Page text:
The advent and the emergence of the internet and most importantly computers have had much influence on distance learning. This greatly makes e-learning easier and faster to initiate and deliver, hence, the rise of virtual universities. Research, however, recognizes that not just any institution is allowed to attach the term university to itself and then go ahead to offer distance learning. There are so many procedures to be followed before a learning center is allowed to offer distance education. The key to this all is the accreditation and certification process done by the quality assurance agencies (Howard et al, 2004).
Distance learning manifests itself in many forms. One major form is the synchronous technology, which is more of the traditional learning method. It requires that all learners to be present at the time of delivery in as much as the lecturer may not see them physically. Their presence in the lesson may be quantified by their participation during the class and by registers that are taken by the concerned tutors. In such a setting, timetables are made and delivered to all participants who need to be present. Learning can then either be carried out on a video conference or through other instructional televisions. Its major resemblance to the traditional classroom course is that all students in their remote areas must follow the set schedule. On the other hand, is the asynchronous technology that sets at liberty all participants to allow them have access to their lessons at their own convenient schedules. Unlike synchronous models, the asynchronous model uses the old communication media such as mails and video and audio recordings. No live meeting can be held with such a model. Also, there are no schedules set to enable students to carry out their studies. It is, however, acceptable that a couple of methods can be used in delivering a single lesson (Discenza et al, 2002).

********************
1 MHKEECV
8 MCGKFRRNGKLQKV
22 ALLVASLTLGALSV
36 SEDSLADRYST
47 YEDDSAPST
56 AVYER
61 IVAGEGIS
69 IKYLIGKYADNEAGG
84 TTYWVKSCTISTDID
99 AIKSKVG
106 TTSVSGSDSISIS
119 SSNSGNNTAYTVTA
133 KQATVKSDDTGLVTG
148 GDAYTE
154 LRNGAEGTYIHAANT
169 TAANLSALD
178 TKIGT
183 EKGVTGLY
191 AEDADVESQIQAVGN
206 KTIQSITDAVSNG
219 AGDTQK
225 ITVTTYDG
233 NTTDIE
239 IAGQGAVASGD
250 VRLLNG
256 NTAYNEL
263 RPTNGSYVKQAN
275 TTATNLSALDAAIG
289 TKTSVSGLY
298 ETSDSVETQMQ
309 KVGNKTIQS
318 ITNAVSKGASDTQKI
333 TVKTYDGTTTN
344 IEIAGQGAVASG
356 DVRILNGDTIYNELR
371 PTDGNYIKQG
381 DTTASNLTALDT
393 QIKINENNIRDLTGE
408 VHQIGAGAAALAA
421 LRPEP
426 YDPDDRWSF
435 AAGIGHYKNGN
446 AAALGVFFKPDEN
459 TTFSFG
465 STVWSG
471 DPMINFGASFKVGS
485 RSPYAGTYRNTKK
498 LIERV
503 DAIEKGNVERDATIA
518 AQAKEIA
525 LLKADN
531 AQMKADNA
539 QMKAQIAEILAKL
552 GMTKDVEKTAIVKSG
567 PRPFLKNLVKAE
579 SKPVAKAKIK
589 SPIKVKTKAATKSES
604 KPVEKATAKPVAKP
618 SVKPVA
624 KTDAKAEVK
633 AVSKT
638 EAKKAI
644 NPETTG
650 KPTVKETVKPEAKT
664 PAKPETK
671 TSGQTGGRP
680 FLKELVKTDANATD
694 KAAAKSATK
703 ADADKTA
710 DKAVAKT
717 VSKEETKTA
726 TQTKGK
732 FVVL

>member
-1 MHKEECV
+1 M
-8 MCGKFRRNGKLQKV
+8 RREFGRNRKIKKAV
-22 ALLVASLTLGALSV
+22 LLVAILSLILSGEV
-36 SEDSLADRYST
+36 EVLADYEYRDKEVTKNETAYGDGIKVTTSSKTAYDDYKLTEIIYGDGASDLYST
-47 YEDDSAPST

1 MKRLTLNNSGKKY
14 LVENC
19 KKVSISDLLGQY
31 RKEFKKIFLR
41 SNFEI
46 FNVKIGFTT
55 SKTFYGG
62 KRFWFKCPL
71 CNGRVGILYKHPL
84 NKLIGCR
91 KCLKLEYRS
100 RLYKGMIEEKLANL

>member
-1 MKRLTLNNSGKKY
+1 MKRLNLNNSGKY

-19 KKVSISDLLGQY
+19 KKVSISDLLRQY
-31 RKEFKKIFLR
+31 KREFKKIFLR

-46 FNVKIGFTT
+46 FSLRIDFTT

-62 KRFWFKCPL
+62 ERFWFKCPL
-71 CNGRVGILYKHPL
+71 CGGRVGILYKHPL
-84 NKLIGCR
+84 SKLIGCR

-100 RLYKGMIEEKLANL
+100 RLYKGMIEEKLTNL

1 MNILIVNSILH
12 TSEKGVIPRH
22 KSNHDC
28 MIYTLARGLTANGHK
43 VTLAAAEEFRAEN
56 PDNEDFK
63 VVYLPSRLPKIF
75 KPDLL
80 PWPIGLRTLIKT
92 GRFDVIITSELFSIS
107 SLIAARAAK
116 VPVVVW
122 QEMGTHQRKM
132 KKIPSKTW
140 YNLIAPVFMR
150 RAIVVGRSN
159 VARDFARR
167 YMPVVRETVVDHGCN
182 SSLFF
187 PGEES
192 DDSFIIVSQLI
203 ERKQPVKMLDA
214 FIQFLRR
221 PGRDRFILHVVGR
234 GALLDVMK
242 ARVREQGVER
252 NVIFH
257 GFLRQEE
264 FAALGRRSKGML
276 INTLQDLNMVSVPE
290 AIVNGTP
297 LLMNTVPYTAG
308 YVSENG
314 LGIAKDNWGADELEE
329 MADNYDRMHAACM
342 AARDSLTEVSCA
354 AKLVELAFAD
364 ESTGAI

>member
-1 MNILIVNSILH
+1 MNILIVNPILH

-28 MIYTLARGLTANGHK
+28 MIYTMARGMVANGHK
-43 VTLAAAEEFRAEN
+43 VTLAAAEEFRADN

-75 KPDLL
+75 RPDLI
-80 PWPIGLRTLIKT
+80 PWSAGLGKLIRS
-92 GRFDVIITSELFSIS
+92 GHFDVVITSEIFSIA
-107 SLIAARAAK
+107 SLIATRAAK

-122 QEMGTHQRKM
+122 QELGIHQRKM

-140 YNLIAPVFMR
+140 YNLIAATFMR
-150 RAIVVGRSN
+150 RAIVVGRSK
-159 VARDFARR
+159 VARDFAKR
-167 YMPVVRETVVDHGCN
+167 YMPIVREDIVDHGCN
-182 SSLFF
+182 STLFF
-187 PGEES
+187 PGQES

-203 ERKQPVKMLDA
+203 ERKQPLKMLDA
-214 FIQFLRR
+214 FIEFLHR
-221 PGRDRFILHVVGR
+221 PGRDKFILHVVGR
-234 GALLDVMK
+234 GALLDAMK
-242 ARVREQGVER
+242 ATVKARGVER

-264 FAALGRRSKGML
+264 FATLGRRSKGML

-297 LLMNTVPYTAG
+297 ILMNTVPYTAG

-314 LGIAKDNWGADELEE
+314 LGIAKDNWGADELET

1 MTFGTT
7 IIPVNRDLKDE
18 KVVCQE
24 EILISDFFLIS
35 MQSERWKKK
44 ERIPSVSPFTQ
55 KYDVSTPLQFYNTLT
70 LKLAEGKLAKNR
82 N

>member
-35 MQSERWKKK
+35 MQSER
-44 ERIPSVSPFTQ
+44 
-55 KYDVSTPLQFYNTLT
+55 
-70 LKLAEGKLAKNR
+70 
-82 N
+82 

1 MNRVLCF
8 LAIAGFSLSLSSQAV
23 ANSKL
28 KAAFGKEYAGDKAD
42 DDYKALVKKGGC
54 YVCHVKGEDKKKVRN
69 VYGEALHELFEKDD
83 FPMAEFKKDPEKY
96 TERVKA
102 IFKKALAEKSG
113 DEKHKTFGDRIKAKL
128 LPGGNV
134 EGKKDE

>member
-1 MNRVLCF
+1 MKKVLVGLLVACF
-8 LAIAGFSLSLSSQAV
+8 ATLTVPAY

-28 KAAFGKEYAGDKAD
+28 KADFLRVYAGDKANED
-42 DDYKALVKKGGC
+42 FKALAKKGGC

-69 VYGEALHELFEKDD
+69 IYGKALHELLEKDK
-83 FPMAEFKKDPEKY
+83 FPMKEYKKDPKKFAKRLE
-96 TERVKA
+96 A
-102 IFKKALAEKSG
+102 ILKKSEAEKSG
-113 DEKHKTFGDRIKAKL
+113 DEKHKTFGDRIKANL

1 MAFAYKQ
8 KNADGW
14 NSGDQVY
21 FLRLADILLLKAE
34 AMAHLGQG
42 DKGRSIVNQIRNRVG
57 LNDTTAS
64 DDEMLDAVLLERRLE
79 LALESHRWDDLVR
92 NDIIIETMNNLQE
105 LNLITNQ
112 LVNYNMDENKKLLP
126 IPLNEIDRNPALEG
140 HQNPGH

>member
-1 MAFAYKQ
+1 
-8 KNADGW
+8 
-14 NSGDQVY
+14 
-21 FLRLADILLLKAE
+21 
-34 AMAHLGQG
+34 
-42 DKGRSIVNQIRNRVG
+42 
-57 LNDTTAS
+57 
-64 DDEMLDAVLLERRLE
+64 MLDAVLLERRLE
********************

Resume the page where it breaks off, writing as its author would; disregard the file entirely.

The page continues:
Existing research identifies and associates some advantages of the current learning procedure to distance learning. First, this method is said to be highly flexible. This is mainly associated with time and geographical location. It is evident that e-learning gives learners lots of convenient advantages, allowing them to for instance earn as they study. This is true since one can choose to be working during the day and then be learning at night hours. This is an advantage especially to people that may be straining in life financially, and that may not enjoy luxury living styles associated with students (Discenza et al, 2002).